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Japan executes man who killed seven people in 2008



Tomohrio Kato has been executed in Japan for a stabbing rampage he went on 14 years ago

Japan has executed a 39-year-old man who killed seven people in 2008.

Tomohrio Kato went on a stabbing spree in one of the most shocking mass murders in the country. After killing seven people, he drove a truck into pedestrians at Akihabara shopping district, injuring 10.

The then 25-year-old was apprehended by police at the scene and later admitted his crimes in his trial. At the scene he told authorities “I came to Akihabara to kill people. It didn’t matter who I’d kill.”

He reportedly documented his trip to the shopping district on online bulletin boards, commenting on his unstable job and loneliness.

Justice Minister, Yoshihisa Furukawa, said the killer had done “meticulous preparation” for the attack, with a “strong intent” to kill.

He told reporters, “the death sentence in this case was finalised through sufficient deliberation in court.”

It is the country’s first execution for the year, and follows three killings in December.

Japan is the only G7 member that still enforces the death penalty in some cases.

It’s understood more than 100 people remain on death row across the nation.


U.S. supports right to peaceful protests in China over COVID restrictions



On Monday the White House stopped short of criticizing Beijing as protests erupt


Rare protests broke out across China over the weekend as groups of people vented their frustration over the zero-Covid policy.

The unrest came as news spread that those infections surged, which prompted more local Covid controls.

After nearly three years of strict controls, the youth unemployment has climbed to nearly 20%.

The White House and U.S. State Department expressed disagreement with China’s zero-Covid policy and support for the ongoing protests across the country.

“Our message to peaceful protestors around the world is the same and consistent, said National Security Council Coordinator for Strategic Communications John Kirby.

“People should be allowed to the right to assemble and to peacefully protest policies or laws or dictates that they take issue with.”

In Shanghai, the nation’s largest city, there were clashes with police over the weekend and in the capital city Beijing protest are flaring now in response to the strictest lockdowns inside China this includes peaceful student protest at one of the nation’s most prestigious universities.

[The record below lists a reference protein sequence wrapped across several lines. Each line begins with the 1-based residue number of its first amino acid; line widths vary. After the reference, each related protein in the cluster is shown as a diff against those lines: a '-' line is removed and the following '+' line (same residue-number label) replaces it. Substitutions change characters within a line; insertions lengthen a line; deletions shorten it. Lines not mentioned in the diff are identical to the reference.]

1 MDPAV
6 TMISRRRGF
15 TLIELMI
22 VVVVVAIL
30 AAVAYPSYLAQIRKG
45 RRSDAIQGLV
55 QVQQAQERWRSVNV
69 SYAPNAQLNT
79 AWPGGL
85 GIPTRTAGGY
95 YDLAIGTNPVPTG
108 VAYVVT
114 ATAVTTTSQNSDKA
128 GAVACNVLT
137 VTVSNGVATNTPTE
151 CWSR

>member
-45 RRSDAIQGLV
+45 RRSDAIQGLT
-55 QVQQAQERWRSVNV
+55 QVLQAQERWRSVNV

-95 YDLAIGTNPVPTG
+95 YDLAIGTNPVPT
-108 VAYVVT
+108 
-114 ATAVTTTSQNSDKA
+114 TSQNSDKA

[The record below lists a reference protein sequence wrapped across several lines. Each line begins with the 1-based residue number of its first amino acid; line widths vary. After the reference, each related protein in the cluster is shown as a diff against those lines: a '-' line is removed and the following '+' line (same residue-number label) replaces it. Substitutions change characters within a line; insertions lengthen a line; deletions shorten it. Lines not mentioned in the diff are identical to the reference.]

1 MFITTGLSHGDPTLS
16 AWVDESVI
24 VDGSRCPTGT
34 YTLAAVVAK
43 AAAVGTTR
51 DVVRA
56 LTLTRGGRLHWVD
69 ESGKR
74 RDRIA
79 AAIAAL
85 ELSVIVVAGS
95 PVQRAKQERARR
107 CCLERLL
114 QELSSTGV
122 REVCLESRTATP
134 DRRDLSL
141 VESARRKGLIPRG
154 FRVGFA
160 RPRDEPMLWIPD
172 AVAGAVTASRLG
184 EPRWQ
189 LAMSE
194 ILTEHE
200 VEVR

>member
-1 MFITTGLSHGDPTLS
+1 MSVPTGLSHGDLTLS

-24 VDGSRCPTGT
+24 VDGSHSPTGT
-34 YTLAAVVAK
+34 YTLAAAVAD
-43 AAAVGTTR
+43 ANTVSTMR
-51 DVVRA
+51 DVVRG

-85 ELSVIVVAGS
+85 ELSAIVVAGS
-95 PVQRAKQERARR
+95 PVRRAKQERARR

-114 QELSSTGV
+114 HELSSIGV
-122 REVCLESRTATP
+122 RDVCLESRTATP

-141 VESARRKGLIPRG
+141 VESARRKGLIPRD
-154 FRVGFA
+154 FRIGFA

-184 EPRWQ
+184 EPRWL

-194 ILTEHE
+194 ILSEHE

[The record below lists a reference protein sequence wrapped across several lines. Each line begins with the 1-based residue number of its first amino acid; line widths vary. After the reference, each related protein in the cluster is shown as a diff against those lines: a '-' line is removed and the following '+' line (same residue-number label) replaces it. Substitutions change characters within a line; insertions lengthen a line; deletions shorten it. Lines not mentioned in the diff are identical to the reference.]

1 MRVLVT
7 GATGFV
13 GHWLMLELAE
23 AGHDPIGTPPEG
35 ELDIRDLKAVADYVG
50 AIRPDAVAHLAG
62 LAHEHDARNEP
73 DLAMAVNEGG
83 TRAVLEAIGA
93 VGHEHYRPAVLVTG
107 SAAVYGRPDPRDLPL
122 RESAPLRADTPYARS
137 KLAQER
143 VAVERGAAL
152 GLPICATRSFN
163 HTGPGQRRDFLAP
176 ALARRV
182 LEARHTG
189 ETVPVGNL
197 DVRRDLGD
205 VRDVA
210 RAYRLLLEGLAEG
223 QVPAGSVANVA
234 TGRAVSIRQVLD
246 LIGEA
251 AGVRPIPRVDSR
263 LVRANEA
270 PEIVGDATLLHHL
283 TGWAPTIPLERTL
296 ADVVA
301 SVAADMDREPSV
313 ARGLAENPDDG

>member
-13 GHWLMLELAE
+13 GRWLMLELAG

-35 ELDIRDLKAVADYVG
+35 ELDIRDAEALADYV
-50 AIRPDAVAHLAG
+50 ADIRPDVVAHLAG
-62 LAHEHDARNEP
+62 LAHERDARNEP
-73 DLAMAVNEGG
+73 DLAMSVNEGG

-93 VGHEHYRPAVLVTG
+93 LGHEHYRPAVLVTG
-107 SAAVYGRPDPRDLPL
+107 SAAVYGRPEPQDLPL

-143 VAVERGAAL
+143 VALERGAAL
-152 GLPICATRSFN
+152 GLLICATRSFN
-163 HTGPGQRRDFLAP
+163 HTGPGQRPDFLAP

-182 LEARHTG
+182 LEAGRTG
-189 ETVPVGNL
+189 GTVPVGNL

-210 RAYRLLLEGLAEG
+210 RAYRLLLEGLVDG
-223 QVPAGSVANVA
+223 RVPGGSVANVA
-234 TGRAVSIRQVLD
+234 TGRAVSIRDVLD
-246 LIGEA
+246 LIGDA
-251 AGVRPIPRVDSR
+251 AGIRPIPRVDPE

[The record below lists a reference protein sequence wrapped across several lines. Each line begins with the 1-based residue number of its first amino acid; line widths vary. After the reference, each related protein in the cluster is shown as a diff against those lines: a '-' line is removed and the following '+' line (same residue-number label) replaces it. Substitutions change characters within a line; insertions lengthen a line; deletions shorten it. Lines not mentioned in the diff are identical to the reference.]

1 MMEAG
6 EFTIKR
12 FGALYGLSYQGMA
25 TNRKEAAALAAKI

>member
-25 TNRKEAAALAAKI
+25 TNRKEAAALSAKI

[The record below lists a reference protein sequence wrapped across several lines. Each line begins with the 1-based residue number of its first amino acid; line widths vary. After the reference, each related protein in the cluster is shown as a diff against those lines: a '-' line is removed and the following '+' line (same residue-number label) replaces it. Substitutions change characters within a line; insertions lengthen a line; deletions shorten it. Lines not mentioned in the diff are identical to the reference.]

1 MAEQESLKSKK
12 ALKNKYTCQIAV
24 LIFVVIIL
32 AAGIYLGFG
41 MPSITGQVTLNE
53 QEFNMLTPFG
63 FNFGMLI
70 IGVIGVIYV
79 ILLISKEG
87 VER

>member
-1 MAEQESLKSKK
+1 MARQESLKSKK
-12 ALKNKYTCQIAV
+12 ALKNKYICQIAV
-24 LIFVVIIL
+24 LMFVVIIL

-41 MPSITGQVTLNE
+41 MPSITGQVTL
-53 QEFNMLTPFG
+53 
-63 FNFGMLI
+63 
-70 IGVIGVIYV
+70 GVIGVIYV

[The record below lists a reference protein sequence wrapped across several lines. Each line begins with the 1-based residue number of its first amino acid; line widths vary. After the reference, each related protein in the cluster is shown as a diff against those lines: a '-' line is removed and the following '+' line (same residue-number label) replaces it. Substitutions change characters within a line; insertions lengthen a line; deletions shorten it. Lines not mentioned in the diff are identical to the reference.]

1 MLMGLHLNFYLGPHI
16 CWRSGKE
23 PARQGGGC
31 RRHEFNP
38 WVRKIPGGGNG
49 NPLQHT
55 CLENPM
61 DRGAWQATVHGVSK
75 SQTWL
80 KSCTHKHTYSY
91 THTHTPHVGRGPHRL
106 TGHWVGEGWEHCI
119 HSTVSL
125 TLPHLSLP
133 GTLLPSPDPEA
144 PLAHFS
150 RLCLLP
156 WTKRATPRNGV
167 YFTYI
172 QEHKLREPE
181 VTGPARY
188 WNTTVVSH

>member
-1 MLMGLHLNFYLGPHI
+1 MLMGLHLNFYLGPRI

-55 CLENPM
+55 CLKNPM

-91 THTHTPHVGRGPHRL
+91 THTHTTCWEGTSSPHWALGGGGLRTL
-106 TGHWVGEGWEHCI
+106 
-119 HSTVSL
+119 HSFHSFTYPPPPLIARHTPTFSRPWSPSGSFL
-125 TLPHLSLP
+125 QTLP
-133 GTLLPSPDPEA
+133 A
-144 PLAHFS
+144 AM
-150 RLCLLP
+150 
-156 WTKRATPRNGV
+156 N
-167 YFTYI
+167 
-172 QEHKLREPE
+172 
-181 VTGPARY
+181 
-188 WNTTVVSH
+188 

All this a first during President Xi Jinping near decade-long tenure.

As the holiday season is underway, there are growing concerns about the impact these protests might have on the global supply chain.

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Porn floods Twitter “China” search



Twitter users have been finding it hard to search for information on the social media platform due to an explosion of pornographic spam.

While thousands of protests against extended lockdowns, a digital bot army has roared into action on Twitter, with long-dormant Chinese language accounts suddenly tweeting links to escort services and other adult content.

Anyone trying to track the spontaneous protest movement on Twitter complained about the deluge of spam pornographic content making flooding the search for information.

The China protests come at a time when Twitter’s content and moderation teams have been pared back drastically following Elon Musk’s $44 billion takeover of the social media giant.

Twitter, along with other international social media services like Facebook, Snapchat and Instagram, is blocked by Beijing’s internet censors within Mainland China.

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Biden silence on China protests



As citizens across China revolt against the country’s “zero Covid” policy, the White House issued a statement about the growing protests.

“‘We’ve long said everyone has the right to peacefully protest, in the United States and around the world,’ a White House National Security Council spokesperson said in a statement.

‘This includes in the [People’s Republic of China.]’

“‘Zero COVID is not a policy we are pursuing here,’ the spokesperson said.

‘And as we’ve said, we think it’s going to be very difficult for the People’s Republic of China to be able to contain this virus through their zero COVID strategy.’”

Commentators have noted that the statement came from the White House, and not President Biden himself.

Demonstrators are calling on President Joe Biden to take a stance and publicly support their cause.

The protests have continued despite numerous attempts by the Chinese government to quell them.

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